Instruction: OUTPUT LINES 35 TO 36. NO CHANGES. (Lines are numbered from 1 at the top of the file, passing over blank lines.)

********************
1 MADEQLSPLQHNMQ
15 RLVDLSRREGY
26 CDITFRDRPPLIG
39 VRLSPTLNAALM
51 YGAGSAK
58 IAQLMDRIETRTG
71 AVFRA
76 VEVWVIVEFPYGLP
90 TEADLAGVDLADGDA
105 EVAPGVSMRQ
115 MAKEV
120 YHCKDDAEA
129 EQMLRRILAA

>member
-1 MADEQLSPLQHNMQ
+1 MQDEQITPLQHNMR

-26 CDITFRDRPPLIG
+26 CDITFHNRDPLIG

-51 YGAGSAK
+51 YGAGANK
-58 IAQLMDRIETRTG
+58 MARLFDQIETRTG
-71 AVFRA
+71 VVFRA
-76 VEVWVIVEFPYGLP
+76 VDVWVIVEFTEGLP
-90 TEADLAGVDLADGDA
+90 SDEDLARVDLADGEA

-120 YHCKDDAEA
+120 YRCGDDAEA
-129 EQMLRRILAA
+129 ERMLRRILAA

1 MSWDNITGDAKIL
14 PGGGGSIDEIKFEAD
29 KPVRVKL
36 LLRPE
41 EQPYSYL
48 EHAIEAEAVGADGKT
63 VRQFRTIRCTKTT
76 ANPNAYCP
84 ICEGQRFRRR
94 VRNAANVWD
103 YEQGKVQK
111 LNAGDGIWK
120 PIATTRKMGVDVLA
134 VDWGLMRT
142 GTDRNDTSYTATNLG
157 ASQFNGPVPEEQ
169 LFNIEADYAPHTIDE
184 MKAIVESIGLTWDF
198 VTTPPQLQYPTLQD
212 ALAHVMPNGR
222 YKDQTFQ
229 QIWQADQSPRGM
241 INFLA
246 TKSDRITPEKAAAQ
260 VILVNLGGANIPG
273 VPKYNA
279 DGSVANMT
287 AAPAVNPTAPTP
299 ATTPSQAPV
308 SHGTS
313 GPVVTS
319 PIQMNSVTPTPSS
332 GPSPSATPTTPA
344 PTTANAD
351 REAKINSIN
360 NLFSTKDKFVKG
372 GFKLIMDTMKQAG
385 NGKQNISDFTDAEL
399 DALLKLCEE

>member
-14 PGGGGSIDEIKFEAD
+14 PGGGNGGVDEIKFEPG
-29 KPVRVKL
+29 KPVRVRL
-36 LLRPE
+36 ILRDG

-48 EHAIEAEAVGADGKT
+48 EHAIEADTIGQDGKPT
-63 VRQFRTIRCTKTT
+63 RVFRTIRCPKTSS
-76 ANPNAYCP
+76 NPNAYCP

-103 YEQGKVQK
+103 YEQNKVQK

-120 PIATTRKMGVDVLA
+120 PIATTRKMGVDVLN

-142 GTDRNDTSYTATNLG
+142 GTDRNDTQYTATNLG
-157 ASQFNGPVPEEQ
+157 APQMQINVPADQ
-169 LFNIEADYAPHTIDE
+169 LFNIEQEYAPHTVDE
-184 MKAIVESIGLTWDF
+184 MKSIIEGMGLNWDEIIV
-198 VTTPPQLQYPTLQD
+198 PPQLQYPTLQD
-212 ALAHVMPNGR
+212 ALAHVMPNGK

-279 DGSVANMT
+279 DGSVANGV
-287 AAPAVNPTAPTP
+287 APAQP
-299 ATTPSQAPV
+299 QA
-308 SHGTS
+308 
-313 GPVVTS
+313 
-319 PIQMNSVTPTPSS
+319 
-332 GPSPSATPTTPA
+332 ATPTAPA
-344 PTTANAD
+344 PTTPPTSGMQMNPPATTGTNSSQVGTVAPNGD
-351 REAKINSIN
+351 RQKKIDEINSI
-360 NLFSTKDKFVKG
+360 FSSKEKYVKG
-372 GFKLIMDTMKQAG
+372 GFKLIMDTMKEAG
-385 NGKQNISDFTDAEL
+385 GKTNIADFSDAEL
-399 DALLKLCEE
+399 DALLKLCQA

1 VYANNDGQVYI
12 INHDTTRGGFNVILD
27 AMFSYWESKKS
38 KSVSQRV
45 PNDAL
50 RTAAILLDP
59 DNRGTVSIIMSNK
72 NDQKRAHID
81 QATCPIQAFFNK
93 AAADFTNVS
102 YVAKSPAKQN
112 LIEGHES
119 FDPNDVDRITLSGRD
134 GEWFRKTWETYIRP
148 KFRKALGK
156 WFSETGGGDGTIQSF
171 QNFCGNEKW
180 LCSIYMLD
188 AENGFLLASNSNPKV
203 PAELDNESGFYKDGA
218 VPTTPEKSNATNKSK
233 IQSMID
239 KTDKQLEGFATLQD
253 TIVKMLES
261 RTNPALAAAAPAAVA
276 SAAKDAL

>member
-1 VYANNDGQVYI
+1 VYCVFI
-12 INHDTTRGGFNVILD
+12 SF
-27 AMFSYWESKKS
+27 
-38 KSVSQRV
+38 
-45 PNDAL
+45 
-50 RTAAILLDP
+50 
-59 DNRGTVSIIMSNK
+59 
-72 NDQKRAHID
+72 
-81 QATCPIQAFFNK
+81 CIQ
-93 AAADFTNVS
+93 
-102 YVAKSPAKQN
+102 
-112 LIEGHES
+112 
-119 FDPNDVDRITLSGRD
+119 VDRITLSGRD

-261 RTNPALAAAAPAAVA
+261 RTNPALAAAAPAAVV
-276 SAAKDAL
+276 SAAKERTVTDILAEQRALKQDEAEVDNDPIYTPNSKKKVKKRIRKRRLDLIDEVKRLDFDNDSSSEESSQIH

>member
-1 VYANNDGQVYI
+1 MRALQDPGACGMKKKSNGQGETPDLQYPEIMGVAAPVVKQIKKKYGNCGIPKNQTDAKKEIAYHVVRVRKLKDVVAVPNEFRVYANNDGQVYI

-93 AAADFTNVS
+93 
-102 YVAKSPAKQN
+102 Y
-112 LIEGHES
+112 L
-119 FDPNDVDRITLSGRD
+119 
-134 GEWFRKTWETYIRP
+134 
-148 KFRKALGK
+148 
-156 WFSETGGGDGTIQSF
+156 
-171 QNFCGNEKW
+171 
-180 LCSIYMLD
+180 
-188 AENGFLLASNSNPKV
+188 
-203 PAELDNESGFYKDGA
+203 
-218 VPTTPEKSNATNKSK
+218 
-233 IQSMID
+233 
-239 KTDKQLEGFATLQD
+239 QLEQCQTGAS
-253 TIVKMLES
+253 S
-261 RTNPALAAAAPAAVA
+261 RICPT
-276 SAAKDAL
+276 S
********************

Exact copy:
29 KPVRVKL
36 LLRPE